ADM: How should a developer structure a request for language training data?

Walther: Here are some general guidelines to maximize your project success.

  • Project scope is a critical. Be clear on whether you already have data and need it labelled/curated/etc. Or whether you don't have data and want data to be collected. Or both.
     
  • Determine whether your data tasks require the workers to work in a specific tool (maybe even proprietary to your company), or whether you will leave it up to the data provider to figure out the working environment.
     
  • Figure out what specific instructions the workers will need. For example, what to do when a data point doesn't apply: should they skip it, or mark it as N/A, or what? You probably want to give your own instructions, then have the data provider experts add additional instructions since they have seen more edge cases and might be able to anticipate certain problems.
     
  • Align with your provider on timeline requirements. There can be a certain ramp-up phase to identify the right worker cohort, and sometimes the data provider might even need to onboard additional workers. Be careful with urgent requests and define the timeline early on.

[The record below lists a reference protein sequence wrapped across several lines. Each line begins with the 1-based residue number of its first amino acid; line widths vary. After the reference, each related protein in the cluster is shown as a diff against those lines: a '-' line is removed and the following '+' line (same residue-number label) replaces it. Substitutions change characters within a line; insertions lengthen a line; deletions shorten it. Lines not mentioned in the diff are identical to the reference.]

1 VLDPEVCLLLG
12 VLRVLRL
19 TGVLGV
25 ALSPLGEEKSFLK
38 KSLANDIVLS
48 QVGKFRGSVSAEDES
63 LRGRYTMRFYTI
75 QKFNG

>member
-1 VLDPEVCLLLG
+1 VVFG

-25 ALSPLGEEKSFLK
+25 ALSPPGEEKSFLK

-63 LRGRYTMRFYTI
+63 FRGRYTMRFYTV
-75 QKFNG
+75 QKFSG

• Pricing is a of course a consideration, at the outset, specify whether (a) you have a certain amount of data points for which you need pricing, or (b) you have a budget and want to know how many data points can be collected/curated within that budget.
     
  • Calibrate early on. Where large volumes of data are being managed, you should start with a trial run to align on quality, speed, detail of instructions, etc. Once you’re happy with the results, only then should you hit GO on the entire data set.

Tell me about some interesting AI training projects that you’ve worked on recently.

Walther: Here are three examples that give you an idea of the enormous breadth of projects we undertake:

  • A Japanese auto company needed to train its navigation system to understand non-native Japanese speakers. For this, we sourced exactly the right crowd to provide the data.
     
  • A highly curated data set for a system designed to provide machine speech in situations where Chinese intonation is critical. The objective was to make sure the machine can pronounce both accurately and naturally.
     
  • Sentiment analysis in Arabic for a client who wanted to develop a machine capable of understanding political discourse.

Read more: http://gengo.ai